This paper highlights the voices and experiences of individuals who objected to animal dissection in their high school science and biology classes. The data were collected via online surveys (n = 311), and 8 of these participants took part in more in-depth telephone interviews. Participants were former students from Ontario, Canada, who discussed their experiences with animal dissection in general, and objection to dissection in particular, if applicable. The findings reveal that students who expressed objection to dissection experienced a range of teacher responses, including pressure to participate, the request to join another group of students and watch, the choice to use a dissection alternative, warnings of compromised grades, and other responses. The study points to the importance of choice policies to ensure that dissection alternatives are available in classrooms. In this way, students can select among different options of how they would like to learn, and teachers can be prepared to accommodate those who choose not to dissect.
When I was growing up, I spent my summers watching the frogs and turtles in a catch basin near our camp. Frogs were like, well, my friends. I couldn’t have participated in dissection if my life depended on it.
For me, animal ethics and animal rights are pretty big issues. So you see them wheeling in this big cart of dead pigs, and it just made me think about, & #x201C;Where are these coming from? What happened to them?” Yeah, I had an issue with it.
My parents have always taught me that you have to be respectful to all of the creatures, not just human beings. We’re supposed to be the superior beings. We know better. We can control our actions, whereas animals do it out of the idea of survival.
—excerpts of responses from individuals who objected to animal dissection
There are many reasons why a student might object to picking up a scalpel and cutting into a once-living animal in biology class. Those with an orientation toward animal rights often express ethical concerns about the practice, while others may hold religious, cultural, or environmental reasons for not wanting to participate. Yet other students experience a visceral reaction to dissection that makes them uncomfortable: a fear of blood, for example, or concern about fainting or becoming physically ill. Finally, some might be reticent to participate because dissection simply seems distasteful or & #x201C;gross” to them (Oakley, 2009; Balcombe, 2000; Barr & Herzog, 2000; Solot & Arluke, 1997).
Given these numerous possibilities, it is not surprising that most science and biology teachers who conduct dissections report having had at least a few students who have objected to the procedure (King, Ross, Stephens, & Rowan, 2004; Almy, Goldsmith, & Patronek, 2001; Moir, 2000). What is less clear, however, is how teachers are responding to student objectors, and what the experiences are of these students. This paper, drawn from a larger doctoral study on animal dissection (Oakley, 2011), highlights the voices and experiences of students who objected to dissection in high school science and biology classes. Since studies show that comparable student learning can be achieved using dissection alternatives (Lalley, Piotrowski, Battaglia, Brophy, & Chugh, 2010; Montgomery, 2008; Maloney, 2005; Kopec, 2002; Youngblut, 2001), I was interested to find out whether or not—and how—student objection is being accommodated.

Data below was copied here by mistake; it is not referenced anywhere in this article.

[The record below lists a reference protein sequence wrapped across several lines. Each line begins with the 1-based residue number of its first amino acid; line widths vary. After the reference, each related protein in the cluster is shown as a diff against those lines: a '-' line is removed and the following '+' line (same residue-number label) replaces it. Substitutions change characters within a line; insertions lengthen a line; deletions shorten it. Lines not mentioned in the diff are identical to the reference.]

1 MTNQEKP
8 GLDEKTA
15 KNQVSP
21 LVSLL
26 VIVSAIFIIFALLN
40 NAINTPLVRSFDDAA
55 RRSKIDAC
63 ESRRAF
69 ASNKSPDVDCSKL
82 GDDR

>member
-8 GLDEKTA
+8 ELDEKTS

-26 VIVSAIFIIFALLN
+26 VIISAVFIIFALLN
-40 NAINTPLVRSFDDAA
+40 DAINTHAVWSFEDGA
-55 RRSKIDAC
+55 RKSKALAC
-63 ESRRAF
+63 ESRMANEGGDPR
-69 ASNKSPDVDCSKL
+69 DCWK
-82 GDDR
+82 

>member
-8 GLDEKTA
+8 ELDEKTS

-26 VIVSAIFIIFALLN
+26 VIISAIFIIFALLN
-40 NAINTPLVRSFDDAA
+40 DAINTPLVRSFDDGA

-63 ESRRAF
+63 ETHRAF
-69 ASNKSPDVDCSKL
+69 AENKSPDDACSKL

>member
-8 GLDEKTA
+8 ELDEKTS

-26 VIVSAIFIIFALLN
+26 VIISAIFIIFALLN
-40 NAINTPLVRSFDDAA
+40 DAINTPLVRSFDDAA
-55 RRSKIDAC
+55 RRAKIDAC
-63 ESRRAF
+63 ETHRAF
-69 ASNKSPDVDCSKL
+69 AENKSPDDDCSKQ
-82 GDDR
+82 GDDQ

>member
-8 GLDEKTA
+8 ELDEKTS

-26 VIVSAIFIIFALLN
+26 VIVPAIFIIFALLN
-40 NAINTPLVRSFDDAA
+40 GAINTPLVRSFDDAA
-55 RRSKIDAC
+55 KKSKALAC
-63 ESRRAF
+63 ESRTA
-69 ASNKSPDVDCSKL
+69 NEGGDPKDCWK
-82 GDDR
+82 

I approached the research from a humane education and critical pedagogy standpoint. Humane education emphasizes the interconnectedness of all life and the intrinsic value of nature and nonhuman animals, as well as social justice concerns (Humes, 2008; Weil, 2004). To consider dissection from a humane education perspective entails examining its impacts on students, nonhuman animals, and the environment; it also means critically considering the educational value of dissection and what & #x201C;humane” alternatives exist to it. Humane education can be situated in a broader framework of critical pedagogy, which is grounded in a social and educational vision of justice and equity, and the recognition that education is inherently political (Giroux, 2001; McLaren, 1998). Understanding that schools are institutions where forms of knowledge, values, and social relations are formed, a critical pedagogy approach allows for deeper consideration of the influence teachers have on students’ enactment of curriculum and the choices students have (or do not have) in the science classroom.
Dissection has not always been practiced in North American schools. It appears to have begun in the 1920s and became a more regular part of science education curricula in the 1960s (Orlans, 1993). As biology lessons involving animals’ deaths increased, however, so did opposition to the practice. Antidissection campaigns by humane societies and other animal advocacy organizations began in the 1980s, adopting slogans such as, & #x201C;Cut the Class, Not the Frog” and & #x201C;Say No to Dissection” (Orlans, 1993), while organizations such as InterNICHE and the National Anti-Vivisection Society began to promote and make available some of the first alternatives to dissection, including models, computer simulations, films, and videos. As dissection escalated into an ideological debate about the validity of using animals for science class investigations, researchers began to examine student attitudes toward it, and the notion of conscientious objection became popularized (Hepner, 1994; Millett & Lock, 1992; Sieber, 1986).